Wednesday, Christopher will take part in a three way meeting with his Israeli and Jordanian counterparts at Jordan's Dead Sea spa hotel. That meeting will mark the first time the Israeli foreign minister has held such talks in public in Jordan.

In addition to talks with PLO Chairman Yasir Arafat later in the week, Christopher is also scheduled to travel to Damascus today in an effort to try to get Syrian-Israeli negotiations back on track.

Those talks have been bogged down over the difficult question of the Golan Heights, which Syria wants back before it will recognize Israel.

Rabin said he hoped recent progress with Jordan would lead to progress in the negotiations with Syria. But he said the negotiations would be difficult and any territorial concessions would have to come in the context of a timetable for peace and normalization. Issues he said, that would be complicated.

Christopher acknowledged there are still difficult issues to be settled, but he said there was a new age of opportunity for peace and he would try to assist the parties in reaching a comprehensive settlement.

Syrian President Hafez Assad came under joint pressure from the United States and Israel to join other Arab leaders in a drive for an overall Middle East settlement. Assad was warned that holding back would mean passing up an opportunity to recover most if not all of the Golan Heights territory captured by Israel in the 1967 war. But the Syrian leader has resisted spelling out his peace offer until Israel makes a firm commitment to yield the entire strategic buffer zone.

Israeli-Jordanian Talks Begin on Border North of Red Sea

By Art Chimes (Jerusalem) and EWC News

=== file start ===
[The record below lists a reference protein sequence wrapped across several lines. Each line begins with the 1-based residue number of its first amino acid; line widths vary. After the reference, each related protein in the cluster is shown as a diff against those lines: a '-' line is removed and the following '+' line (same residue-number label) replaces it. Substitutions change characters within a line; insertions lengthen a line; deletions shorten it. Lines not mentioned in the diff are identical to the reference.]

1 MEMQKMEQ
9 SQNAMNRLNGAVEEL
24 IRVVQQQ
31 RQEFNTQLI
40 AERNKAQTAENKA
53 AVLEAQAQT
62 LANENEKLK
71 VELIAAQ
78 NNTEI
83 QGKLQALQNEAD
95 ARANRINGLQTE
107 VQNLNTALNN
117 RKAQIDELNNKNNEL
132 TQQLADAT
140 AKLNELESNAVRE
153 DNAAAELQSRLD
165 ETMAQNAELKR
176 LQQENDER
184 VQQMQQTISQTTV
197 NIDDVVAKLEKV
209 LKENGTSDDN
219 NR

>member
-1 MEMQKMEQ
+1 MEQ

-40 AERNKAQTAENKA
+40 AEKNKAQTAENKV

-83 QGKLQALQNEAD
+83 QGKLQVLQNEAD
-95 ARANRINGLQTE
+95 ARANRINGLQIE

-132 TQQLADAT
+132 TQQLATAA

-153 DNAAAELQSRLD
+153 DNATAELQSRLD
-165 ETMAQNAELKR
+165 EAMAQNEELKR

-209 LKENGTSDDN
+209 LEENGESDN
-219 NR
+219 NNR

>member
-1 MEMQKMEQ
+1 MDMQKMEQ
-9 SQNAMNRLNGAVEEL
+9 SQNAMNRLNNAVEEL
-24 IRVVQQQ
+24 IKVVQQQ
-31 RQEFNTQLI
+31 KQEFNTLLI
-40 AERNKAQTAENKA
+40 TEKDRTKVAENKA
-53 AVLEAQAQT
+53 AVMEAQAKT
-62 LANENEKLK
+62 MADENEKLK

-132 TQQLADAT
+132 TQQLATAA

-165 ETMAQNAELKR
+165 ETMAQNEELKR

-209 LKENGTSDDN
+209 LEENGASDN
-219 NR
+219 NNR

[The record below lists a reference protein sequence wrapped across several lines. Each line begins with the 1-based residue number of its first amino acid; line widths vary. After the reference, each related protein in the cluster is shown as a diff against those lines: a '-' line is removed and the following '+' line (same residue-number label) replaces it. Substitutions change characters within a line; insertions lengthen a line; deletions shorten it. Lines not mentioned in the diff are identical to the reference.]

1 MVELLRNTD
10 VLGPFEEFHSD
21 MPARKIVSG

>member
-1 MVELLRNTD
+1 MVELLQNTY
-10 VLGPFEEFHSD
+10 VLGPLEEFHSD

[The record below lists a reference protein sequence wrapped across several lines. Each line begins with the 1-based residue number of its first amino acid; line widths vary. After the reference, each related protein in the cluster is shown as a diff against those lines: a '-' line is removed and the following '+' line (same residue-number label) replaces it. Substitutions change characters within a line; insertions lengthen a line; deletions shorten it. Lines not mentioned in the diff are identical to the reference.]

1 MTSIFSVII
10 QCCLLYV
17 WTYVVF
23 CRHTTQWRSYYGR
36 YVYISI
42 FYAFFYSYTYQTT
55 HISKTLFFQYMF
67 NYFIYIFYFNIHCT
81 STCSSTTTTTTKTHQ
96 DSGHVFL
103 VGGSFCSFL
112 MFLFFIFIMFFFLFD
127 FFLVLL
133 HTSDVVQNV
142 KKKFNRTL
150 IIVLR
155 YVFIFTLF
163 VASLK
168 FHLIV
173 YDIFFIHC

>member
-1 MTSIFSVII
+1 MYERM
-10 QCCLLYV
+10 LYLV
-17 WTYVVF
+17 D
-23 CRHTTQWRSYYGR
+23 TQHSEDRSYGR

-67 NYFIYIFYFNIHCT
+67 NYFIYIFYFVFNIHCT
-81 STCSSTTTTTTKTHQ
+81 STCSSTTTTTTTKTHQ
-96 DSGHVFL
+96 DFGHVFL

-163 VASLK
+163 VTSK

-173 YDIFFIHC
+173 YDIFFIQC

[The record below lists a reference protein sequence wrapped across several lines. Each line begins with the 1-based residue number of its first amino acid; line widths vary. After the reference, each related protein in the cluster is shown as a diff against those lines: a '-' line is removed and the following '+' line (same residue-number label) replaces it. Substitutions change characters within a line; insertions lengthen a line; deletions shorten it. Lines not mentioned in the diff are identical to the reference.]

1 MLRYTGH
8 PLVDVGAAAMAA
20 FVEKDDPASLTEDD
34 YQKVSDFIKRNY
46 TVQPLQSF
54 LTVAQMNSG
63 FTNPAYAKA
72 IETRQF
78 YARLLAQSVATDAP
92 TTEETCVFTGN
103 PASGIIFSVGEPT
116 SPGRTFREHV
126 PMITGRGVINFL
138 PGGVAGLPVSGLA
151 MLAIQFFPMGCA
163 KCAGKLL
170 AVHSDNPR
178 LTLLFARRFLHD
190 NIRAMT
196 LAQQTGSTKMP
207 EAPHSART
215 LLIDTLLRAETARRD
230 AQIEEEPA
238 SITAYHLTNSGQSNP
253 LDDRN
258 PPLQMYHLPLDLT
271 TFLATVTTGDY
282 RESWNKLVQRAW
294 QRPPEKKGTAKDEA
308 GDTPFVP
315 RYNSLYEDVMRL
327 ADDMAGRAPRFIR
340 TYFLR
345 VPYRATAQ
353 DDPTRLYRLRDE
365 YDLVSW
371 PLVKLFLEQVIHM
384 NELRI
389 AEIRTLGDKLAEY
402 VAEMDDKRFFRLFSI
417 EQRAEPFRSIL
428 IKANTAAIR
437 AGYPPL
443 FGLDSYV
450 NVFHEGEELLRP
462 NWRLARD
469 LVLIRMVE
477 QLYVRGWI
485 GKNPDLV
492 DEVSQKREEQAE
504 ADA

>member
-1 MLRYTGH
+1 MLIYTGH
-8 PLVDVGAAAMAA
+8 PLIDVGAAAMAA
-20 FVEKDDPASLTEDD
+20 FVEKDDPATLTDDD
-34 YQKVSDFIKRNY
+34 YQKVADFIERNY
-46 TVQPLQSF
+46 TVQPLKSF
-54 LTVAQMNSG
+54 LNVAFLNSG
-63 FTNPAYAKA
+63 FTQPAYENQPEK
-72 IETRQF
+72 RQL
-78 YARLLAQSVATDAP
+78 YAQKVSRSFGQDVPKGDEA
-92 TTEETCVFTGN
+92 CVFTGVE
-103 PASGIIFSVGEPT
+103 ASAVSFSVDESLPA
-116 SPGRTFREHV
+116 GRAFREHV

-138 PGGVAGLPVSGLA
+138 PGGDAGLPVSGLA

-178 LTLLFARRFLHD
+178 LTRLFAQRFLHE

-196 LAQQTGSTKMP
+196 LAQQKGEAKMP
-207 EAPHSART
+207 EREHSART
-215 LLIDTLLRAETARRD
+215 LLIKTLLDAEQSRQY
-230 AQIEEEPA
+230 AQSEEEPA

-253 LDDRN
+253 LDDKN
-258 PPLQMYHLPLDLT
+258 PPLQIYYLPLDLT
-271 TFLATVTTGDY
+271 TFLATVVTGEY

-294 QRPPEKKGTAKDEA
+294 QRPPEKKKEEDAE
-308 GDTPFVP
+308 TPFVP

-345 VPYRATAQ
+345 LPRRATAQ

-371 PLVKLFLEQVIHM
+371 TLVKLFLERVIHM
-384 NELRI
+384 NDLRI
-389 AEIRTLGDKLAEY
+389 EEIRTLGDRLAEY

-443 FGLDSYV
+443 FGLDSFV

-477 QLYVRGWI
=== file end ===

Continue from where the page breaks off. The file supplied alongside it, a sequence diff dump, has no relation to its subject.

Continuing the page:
Delegates from Jordan and Israel sat down at a table straddling their border Monday morning, to open what appears to be a new chapter in relations between the two neighbors. Technically, Israel and Jordan have been in a state of war since 1948. But for years, top Israeli leaders have met secretly with King Hussein -- and the two countries have quietly cooperated on issues such as water sharing. There are real issues dividing the two countries -- such as water and a border dispute -- but by international standards they are not all that difficult.

But getting the relationship out in the open is the first step, so most commentators are focusing on the openness of this meeting, the fact that Jordan is willing not just to meet the Israelis, but do it in public, on television, and to do it just a few hours' drive from the Jordanian capital, Amman.

These two days of talks along the border lead to Wednesday's ministerial-level meeting at a resort hotel on the Jordanian side of the Dead Sea to be attended by US Secretary of State Warren Christopher. And that, in turn, paves the way for next Monday's historic meeting in Washington, where King Hussein will hold his first public meeting with Prime Minister Yitzhak Rabin.

Jordan, financially desperate due to her support of Saddam Hussein in the Gulf War has suffered great financial losses due to the U.N. embargo placed on shipping to her only Red Sea port, Aqaba. Additional pressures have compounded her political difficulties due to the high Palestinian population within the country, estimated to be almost 70 percent of the population.

While many have compared Jordan's parliamentary system to that of Great Britain, the reverse is true. Jordan is an absolute Monarchy with the Hashemite family of King Hussein having total control.